Cantor on GOP’s ‘relevance’

CANTOR ON GOP’S ‘RELEVANCE’…. Rep. Eric Cantor of Virginia is poised to become the House Minority Whip, the second-highest rank in the chamber for the GOP, and as part of his new leadership position, Cantor has a vision for the party’s future.

[Cantor] said the Republican Party in Washington is no longer “relevant” to voters and must stop simply espousing principles. Instead, it must craft real solutions to health care and the economy.

“Where we have really fallen down is, we have lacked the ability to be relevant to people’s lives. Let’s set aside the last eight years, and our falling down in living up to expectations of what we said we were going to do,” Mr. Cantor told The Washington Times in his district office outside of Richmond. “It’s the relevancy question.” […]

“It’s the roads, it’s going to the gas station, that’s still there when the price will bump back up. It’s education, it’s health care. These are the issues, frankly, that we have not been on offense with,” he said.

Cantor added that the nation is “desperate” for Republicans to use conservative principles to “fashion solutions to everyday challenges.”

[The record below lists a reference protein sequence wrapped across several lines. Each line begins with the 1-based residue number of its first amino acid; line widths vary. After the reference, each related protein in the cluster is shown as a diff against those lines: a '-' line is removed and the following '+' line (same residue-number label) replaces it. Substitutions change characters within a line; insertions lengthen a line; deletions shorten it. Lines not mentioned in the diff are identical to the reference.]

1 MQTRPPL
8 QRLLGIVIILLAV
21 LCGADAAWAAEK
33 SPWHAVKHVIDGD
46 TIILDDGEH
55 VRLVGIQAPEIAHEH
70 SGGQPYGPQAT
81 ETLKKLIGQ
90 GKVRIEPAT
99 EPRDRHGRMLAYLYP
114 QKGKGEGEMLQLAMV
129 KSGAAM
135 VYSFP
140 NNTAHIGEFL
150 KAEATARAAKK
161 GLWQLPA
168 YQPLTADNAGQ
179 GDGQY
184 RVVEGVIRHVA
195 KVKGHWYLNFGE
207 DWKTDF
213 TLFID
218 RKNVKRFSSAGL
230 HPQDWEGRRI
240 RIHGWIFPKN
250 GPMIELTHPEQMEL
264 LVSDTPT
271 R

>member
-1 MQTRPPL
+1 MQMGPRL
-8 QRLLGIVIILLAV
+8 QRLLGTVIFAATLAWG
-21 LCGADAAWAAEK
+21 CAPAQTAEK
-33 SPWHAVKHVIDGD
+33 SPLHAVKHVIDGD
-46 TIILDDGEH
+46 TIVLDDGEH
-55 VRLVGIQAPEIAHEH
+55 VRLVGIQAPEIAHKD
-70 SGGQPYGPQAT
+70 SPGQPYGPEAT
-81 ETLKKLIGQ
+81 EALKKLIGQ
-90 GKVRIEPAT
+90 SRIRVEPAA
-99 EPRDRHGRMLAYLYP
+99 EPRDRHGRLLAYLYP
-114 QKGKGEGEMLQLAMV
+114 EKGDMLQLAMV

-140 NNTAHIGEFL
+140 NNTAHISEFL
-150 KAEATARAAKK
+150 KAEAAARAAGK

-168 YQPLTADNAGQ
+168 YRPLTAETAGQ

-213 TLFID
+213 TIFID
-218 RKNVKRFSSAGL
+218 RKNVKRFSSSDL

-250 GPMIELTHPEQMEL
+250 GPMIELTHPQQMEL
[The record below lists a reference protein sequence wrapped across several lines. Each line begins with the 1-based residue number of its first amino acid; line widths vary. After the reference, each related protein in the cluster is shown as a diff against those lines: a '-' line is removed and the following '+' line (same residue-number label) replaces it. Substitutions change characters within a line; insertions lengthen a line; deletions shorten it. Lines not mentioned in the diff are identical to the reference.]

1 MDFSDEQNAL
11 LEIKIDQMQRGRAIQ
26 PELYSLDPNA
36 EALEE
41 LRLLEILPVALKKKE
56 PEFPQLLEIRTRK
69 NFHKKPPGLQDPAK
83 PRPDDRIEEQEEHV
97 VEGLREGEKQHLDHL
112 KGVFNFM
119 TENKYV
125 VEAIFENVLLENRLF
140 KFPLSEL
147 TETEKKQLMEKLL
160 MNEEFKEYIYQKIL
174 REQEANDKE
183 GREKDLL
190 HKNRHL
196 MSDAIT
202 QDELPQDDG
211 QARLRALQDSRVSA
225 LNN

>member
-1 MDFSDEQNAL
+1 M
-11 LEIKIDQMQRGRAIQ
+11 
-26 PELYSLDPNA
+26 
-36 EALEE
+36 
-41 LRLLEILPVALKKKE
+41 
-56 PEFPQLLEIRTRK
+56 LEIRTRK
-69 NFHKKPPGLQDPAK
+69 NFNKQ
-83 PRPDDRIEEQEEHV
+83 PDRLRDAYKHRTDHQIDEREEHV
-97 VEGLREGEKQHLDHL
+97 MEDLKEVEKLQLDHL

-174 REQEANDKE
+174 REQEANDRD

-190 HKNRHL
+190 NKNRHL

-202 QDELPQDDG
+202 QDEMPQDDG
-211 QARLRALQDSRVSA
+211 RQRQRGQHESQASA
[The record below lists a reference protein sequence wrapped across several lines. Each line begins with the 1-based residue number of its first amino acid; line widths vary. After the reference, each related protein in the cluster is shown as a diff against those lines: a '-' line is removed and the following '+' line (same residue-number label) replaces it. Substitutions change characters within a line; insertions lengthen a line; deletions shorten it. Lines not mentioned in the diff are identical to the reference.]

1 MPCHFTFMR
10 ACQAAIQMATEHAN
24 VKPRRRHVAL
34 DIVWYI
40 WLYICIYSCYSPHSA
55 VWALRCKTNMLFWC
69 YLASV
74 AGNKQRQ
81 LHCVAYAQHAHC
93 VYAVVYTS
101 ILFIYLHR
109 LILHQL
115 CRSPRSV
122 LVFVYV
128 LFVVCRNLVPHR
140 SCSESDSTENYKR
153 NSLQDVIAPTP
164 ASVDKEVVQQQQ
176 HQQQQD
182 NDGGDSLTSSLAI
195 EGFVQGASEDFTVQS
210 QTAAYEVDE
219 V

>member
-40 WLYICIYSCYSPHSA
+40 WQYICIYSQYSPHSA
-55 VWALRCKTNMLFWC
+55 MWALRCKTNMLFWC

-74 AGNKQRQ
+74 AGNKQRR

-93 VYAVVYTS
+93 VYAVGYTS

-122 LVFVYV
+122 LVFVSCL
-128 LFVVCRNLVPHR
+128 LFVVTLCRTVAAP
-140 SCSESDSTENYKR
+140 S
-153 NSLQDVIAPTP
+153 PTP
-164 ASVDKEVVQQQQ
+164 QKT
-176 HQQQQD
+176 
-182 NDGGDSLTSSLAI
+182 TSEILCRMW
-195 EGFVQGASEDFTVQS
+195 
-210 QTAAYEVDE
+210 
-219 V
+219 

All of this sounds very nice. Cantor is presenting a practical approach to the party’s political problem — he’s suggesting Republicans try to address policy challenges through conservative policy ideas. Why didn’t someone think of that sooner?

Here’s the rub: none of this is new. Republicans were plenty “relevant” from 2001 to 2006, when they ran the show and did pretty much whatever they wanted.

And why weren’t the Republicans “on offense” when it comes to education, health care, the economy, and issues “relevant to people’s lives”? Because their ideas are really awful. They’re so terrible, in fact, that Republicans have been reluctant to even present them earnestly, for fear of scaring voters away.

Privatizing public schools through vouchers, “reforming” health care by operating under the assumption that Americans have too much insurance already, “fixing” the economy by removing safeguards and regulations — these are the Republican ideas to “everyday challenges.”

Cantor makes it seem as if Republican policymakers have simply been asleep at the switch for the past several years, unaware of what “governing” means. This is silly. If Bush and congressional Republicans wanted to go on “offense” on domestic policy issues, they had a chance. They balked because they knew no one likes their ideas.

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